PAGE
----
SAN DIEGO — Pastries, candy, and everything else people consider junk food could be “gateway foods” which lead to teen obesity, a new study says.
Researchers with the American Heart Association say ultra-processed food turns teenagers on to other unhealthy eating habits, just like a drug.
Along with processed meat and pastries, other products kids should avoid include sweets, chocolate, ice cream, and frozen yogurt, according to the new report.
“Ultra-processed foods are designed to be hyper-palatable, or engineered to be as addictive as possible,” says lead researcher Maria Balhara, a student at Broward College, in a media release.
“They’re also cheap and convenient, which makes them hard to resist. Most people are eating too many of these foods without realizing it.”
The study found eating more pastries increased consumption of other ultra-processed foods by 12 percent. Confectionery and frozen desserts, which are full of sugar, displayed a link to a 31 and 11-percent rise in overall consumption of junk food, respectively.
A teen is sounding the alarm on childhood obesity
Balhara has a unique perspective. She’s 16 years-old and carried out the study while also attending Cooper City High School.
“For teenagers whose consumption of ultra-processed foods has not yet been established, certain gateway foods such as candy, store-bought pastries and frozen desserts should be avoided, since increased consumption of these foods appears to lead to increased consumption of other processed foods,” Balhara says.
They are high in sugar, salt, trans fats, and artificial flavors and colorings. Resisting temptation may make an impact on overall consumption.
“The good news,” the study author adds, “is that even small changes, such as reducing how often you eat a few gateway foods, may reduce overall consumption of unhealthy foods and have a big impact on your overall health.”
Ultra-processed foods include bacon, burgers, pizzas, and ready-to-eat meals, biscuits, cakes, and white bread. They make up more than 60 percent of a average American’s menu if they eat a traditional “Western diet.”
Eating processed food comes with many risks
Eating too much junk food can also lead to high blood pressure, heart attacks, stroke, cancer, diabetes, dementia, and premature death. The findings are based on a study of 315 boys and girls between 13 and 19 at 12 local high schools. They completed a survey Balhara developed herself called PIE (Processed Intake Evaluation).
It asked about the students’ intake of 12 ultra-processed products during the previous eight weeks, between February and April 2022.
The researcher used the answers to compute a score of 0 to 100, with 8.33 points given for replies of “often” or zero otherwise. Average BMI (body mass index) was 22.8, indicating that the teens had a normal weight.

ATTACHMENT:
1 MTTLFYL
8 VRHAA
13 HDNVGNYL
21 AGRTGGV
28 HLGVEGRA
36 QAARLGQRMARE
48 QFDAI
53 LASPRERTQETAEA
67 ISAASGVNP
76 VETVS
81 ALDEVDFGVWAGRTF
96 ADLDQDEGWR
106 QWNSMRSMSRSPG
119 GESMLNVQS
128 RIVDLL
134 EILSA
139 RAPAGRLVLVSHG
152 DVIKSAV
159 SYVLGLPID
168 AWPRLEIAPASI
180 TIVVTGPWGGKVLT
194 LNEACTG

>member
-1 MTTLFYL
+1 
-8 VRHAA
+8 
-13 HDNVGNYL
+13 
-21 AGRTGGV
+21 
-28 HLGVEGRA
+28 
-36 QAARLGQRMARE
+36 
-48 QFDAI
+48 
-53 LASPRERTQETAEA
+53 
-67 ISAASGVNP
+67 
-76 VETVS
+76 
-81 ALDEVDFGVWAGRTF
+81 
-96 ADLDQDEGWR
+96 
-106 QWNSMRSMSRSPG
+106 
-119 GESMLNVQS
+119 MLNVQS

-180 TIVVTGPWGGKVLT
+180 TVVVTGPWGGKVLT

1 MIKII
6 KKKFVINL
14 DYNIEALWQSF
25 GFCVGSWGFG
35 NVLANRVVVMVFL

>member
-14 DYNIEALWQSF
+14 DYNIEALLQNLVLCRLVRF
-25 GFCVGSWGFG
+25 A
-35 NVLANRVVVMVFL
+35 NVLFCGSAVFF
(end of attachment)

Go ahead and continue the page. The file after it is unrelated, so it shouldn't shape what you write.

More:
The foods included biscuits, candy, chips, chocolate, energy drinks, frozen desserts, soda, pastries, smoothies, sweetened coffee or tea, white bread, and processed meat.
Balhara compared the results with each person’s estimated consumption in 2019, before COVID lockdowns. Results show candy, pastries, and frozen desserts act as a possible “gateway” — driving consumption of other processed products.
Eating healthy needs to start at an early age
Participants who changed amounts, either up or down, were more likely to alter eating habits overall. Cutting back on processed meats, white bread, or biscuits led eight, nine, and 10-percent drop in consumption of all other ultra-processed foods.
The analysis also found 57 percent of volunteers believed their ultra-processed food consumption rose after pandemic restrictions ended, while 43 percent believed it fell – as measured by PIE.
“I commend Ms. Balhara for her project, which highlights the importance of establishing good dietary patterns early in life,” says Donna Arnett, Ph.D., the executive vice president for academic affairs and provost at the University of South Carolina, and a former American Heart Association president.
“The relationship between poor dietary quality and cardiovascular risk factors is well-established. While this is a small, preliminary study, it’s an important topic to continue to investigate and help us understand ways we can influence dietary behaviors to promote optimal cardiovascular health for all ages.”
Balhara presented the study at the American Heart Association’s Hypertension Scientific Sessions 2022.
South West News Service writer Mark Waghorn contributed to this report.